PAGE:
Like Venice, like Malibu, like Yes Lawd and Bubblin’, Oxnard is a masterpiece the likes of which few multi-dimensional artists in music’s history have been able to craft. Only the most diverse of artists – George Clinton, Prince, D’Angelo (all fervently under appreciated artists in their own rights) – have been so wide-ranging that they in turn simply become innovative beyond recognition. And .Paak is simply the next evolution of the transcendentalist lineage of artists. With that knowledge, a hardcore fan of Anderson .Paak has to be a fan of everything he has proven himself able to do and ready to embrace whatever he may do next, not because the music is favorited, but because it is some of the strongest directing force on the future of music.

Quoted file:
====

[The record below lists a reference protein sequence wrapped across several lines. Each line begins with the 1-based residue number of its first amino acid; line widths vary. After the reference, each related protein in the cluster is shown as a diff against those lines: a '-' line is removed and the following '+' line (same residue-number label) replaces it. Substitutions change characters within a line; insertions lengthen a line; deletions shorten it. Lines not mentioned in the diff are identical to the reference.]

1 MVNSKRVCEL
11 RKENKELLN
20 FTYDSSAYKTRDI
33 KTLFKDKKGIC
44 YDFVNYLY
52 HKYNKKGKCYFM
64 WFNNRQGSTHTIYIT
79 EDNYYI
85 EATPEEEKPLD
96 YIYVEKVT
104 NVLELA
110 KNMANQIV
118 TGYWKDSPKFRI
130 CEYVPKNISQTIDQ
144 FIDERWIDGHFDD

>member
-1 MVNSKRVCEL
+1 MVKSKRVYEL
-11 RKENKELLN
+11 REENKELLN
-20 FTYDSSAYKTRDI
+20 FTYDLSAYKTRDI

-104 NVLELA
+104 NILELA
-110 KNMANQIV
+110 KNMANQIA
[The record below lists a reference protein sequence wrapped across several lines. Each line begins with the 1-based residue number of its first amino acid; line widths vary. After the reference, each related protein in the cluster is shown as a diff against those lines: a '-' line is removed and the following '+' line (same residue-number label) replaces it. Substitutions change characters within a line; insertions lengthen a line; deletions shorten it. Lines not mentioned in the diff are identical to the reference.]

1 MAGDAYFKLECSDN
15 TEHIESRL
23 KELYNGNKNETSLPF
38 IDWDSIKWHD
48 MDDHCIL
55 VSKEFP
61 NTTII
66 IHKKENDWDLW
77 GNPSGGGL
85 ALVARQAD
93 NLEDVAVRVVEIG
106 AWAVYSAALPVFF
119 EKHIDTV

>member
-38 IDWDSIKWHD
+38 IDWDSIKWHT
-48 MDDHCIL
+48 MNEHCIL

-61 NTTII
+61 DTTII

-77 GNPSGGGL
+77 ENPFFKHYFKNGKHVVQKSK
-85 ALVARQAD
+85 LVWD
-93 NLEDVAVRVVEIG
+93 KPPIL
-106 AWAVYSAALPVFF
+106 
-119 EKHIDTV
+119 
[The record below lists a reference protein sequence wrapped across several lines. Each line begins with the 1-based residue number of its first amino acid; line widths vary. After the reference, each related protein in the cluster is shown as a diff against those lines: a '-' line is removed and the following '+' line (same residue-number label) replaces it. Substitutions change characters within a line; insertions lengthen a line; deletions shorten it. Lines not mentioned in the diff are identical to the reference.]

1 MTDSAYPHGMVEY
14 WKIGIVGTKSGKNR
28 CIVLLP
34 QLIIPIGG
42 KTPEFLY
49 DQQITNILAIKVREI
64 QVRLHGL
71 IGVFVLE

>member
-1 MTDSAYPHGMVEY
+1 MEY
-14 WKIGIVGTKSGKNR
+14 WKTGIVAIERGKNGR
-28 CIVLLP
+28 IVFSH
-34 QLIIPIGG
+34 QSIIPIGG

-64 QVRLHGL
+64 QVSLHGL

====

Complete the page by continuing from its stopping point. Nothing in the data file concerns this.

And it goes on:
But with that, even the most hardcore Anderson .Paak fans – yourself included – need to understand just how specific and particular a fan must be to fit that scope properly, and that though .Paak is undoubtedly one of the most important artists alive, his range is so massive that unless an ear is likewise tuned for such range, .Paak, Oxnard, and everything else he puts out is bound to find a smaller obsessive audience than most global superstars.